As the violent motorcycle shootout in Texas earlier this year showed, biker gangs are alive and well in America. And the Feds have taken notice.
On Tuesday, the Justice Department announced that Antonio Johnson, the "national president" of the Phantom Outlaw Motorcycle Club, a predominately black motorcycle gang headquartered in northwest Detroit, had been sentenced to 35 years in prison.
Johnson, aka Mister Tony, aka MT, aka Big Bro, 39, was convicted in March of numerous offenses, including conspiracy to commit murder, assault with a dangerous weapon, and racketeering conspiracy.
Here are the two main incidents that did in Johnson, as well as a dozen other Phantoms—one as young as 21—who have already been convicted of murder and racketeering conspiracy charges and are awaiting sentencing:
The first occurred on Sept. 8, 2013. According to the Justice Department's release, Johnson ordered numerous Phantoms "to forcibly steal the 'rags,' or motorcycle vests, of members of the rival Satan Sidekick Motorcycle Club."
During the raid, a member of the Satan Sidekicks was shot in the face and a Phantom member was stabbed.
A few weeks later, Johnson and other Phantoms "plotted the murder of three members of the rival Hell Lovers Motorcycle Club"; the Phantoms held the Lovers members responsible for the death of another Phantom.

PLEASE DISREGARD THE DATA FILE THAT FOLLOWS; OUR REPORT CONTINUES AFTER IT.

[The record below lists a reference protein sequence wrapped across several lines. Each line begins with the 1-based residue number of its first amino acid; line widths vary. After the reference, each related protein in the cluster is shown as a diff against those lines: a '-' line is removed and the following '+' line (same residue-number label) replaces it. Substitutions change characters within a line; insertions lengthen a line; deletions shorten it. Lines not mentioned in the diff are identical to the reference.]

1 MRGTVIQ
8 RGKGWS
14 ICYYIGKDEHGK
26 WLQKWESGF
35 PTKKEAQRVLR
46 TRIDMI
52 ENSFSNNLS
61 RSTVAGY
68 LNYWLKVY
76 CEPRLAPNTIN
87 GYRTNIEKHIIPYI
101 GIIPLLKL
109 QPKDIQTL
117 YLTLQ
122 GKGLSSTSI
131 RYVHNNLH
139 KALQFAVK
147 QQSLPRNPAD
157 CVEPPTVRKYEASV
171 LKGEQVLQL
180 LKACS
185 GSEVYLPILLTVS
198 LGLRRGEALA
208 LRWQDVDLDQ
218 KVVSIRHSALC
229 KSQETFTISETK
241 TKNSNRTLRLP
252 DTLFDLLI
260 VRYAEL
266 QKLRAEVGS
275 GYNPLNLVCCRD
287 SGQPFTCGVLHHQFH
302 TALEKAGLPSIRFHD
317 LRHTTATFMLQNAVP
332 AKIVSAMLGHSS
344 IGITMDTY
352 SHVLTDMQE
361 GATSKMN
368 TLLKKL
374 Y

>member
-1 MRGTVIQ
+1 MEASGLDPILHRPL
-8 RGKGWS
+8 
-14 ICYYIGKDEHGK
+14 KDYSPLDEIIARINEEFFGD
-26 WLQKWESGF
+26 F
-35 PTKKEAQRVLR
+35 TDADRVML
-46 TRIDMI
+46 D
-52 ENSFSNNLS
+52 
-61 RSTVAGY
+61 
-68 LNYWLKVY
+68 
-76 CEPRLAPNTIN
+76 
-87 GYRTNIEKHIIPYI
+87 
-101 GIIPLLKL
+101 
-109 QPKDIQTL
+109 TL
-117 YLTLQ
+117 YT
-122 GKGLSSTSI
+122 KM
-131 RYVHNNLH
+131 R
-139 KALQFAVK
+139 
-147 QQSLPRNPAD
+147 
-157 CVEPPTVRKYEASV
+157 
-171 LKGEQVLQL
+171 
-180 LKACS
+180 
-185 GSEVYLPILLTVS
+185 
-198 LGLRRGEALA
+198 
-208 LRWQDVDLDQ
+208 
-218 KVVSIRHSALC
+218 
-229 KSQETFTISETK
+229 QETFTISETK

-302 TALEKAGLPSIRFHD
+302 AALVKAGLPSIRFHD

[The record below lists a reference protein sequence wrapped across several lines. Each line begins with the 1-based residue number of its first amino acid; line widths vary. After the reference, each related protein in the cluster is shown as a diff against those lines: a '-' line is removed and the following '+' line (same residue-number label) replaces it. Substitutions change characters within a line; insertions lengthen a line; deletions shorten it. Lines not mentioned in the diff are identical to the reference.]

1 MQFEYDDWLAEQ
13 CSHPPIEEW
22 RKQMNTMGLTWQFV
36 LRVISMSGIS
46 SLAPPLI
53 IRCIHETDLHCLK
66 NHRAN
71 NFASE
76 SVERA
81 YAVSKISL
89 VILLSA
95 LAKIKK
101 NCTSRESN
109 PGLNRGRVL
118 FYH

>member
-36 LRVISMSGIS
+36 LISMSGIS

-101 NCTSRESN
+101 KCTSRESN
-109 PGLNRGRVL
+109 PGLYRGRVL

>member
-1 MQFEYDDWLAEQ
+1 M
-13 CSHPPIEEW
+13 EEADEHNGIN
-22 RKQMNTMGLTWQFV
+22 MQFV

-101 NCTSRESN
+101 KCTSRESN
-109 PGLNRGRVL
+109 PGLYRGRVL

The Phantoms' full plan would have actually been pretty grisly, according to the release:
According to the evidence presented at trial, the plot involved killing the three men and then, during the anticipated subsequent wake at the Hell Lovers’ clubhouse, shooting all Hell Lovers in attendance. ATF and FBI agents intervened before the Phantoms carried out the plot.
The Phantoms have actually posted clips of their parties on YouTube:
Johnson was also a “Three-Star General” of Chicago's Vice Lords street gang, according to the release, and used this position to enlist Vice Lords in Phantom-based plots.
The crackdown is part of the Justice Department's Detroit One initiative, "a collaborative effort between law enforcement and the community to reduce homicide and other violent crime in Detroit."
Rob covers business, economics and the environment for Fusion. He previously worked at Business Insider. He grew up in Chicago.